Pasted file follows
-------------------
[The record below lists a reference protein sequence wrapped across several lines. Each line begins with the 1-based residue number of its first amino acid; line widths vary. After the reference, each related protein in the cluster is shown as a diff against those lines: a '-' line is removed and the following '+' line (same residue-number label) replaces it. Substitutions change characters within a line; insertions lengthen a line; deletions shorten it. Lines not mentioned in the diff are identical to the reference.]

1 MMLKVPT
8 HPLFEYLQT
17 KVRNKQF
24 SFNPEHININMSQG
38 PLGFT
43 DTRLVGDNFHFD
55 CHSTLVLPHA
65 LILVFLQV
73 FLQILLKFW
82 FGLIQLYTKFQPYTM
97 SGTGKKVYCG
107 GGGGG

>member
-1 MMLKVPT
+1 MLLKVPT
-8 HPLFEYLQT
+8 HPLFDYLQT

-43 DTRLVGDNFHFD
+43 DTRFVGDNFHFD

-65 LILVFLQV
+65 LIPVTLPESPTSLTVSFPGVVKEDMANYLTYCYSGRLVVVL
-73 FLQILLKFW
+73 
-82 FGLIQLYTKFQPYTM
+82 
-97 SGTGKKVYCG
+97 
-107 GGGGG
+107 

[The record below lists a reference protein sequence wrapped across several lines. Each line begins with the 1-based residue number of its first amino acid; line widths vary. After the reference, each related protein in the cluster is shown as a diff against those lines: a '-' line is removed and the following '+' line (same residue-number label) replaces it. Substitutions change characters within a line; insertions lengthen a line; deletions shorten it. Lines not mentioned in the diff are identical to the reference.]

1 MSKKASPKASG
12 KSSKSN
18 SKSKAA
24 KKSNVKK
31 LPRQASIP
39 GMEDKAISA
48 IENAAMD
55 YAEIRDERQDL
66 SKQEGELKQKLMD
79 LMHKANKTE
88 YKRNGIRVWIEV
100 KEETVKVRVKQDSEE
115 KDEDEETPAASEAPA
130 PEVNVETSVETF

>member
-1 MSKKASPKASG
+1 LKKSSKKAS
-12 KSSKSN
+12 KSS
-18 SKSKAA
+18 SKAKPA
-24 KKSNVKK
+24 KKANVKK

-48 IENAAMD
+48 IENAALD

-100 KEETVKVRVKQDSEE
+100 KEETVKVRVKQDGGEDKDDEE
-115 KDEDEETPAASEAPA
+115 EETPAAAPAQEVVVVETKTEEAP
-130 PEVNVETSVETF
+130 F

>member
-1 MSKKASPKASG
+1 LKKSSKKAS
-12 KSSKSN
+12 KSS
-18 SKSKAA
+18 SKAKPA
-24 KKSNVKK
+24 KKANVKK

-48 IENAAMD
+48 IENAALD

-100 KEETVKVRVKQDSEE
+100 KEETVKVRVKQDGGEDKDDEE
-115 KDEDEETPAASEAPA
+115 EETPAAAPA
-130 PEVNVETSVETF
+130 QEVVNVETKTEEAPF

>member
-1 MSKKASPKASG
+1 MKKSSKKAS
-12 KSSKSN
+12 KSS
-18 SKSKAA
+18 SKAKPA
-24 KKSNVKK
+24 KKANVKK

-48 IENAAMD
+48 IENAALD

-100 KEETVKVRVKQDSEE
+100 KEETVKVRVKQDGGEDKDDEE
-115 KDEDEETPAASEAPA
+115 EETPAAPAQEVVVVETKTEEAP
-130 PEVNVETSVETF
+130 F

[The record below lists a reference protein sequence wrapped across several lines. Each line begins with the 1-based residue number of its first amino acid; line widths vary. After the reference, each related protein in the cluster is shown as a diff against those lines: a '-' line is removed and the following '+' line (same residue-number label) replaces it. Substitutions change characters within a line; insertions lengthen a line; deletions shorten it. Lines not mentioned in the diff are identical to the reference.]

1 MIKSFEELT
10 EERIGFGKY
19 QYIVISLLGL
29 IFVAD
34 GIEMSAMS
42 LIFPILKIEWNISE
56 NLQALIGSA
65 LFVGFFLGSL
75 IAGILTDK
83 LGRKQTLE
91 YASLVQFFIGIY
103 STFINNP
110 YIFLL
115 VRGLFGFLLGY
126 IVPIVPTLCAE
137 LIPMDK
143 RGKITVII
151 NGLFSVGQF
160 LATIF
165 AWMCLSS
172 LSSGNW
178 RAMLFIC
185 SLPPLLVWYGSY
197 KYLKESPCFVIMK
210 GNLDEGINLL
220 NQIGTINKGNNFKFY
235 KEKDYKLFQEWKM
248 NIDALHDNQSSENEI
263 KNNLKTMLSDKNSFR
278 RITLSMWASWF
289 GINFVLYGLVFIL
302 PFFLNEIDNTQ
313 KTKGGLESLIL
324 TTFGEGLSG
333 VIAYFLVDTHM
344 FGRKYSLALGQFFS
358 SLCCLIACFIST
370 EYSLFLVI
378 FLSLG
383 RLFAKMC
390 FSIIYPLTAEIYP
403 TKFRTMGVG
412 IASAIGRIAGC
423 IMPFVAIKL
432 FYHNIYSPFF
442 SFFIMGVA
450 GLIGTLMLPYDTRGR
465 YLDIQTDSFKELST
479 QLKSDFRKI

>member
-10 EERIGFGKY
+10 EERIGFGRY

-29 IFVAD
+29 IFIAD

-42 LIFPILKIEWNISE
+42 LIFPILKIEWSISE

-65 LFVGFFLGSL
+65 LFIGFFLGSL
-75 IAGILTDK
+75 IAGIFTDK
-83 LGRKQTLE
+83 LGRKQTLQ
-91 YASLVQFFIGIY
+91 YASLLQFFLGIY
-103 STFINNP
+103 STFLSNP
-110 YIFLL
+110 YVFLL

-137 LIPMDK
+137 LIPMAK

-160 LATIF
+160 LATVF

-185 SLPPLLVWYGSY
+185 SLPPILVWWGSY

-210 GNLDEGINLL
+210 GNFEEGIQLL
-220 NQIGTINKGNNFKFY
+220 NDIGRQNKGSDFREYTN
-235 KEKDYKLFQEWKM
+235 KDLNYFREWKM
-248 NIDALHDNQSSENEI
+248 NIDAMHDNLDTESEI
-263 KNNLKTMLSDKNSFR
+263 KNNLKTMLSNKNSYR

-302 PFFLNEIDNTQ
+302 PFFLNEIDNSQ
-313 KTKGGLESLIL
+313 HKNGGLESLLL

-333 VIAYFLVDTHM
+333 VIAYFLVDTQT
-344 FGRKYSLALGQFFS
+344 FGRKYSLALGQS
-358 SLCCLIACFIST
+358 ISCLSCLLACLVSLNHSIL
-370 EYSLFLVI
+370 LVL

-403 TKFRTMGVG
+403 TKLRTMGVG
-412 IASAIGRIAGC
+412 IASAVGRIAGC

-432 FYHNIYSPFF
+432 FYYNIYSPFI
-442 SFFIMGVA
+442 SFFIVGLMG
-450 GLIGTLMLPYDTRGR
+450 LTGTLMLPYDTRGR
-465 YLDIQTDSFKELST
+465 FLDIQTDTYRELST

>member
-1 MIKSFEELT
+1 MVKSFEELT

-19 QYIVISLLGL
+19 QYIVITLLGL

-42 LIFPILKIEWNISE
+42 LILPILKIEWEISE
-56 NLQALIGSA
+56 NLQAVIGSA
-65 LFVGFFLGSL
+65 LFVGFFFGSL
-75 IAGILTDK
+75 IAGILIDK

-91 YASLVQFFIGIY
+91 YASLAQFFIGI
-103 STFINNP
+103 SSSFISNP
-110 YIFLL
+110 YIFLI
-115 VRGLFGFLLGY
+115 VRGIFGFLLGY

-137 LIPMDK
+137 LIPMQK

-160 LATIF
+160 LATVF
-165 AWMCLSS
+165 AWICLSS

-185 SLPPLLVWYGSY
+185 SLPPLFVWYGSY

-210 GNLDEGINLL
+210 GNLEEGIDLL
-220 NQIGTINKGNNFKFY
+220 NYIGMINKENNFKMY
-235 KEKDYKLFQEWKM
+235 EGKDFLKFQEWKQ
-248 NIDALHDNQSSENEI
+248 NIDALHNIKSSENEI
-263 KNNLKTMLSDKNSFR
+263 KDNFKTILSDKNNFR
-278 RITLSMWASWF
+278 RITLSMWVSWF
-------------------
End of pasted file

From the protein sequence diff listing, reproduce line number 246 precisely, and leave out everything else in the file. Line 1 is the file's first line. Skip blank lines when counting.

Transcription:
+278 RITLSMWVSWF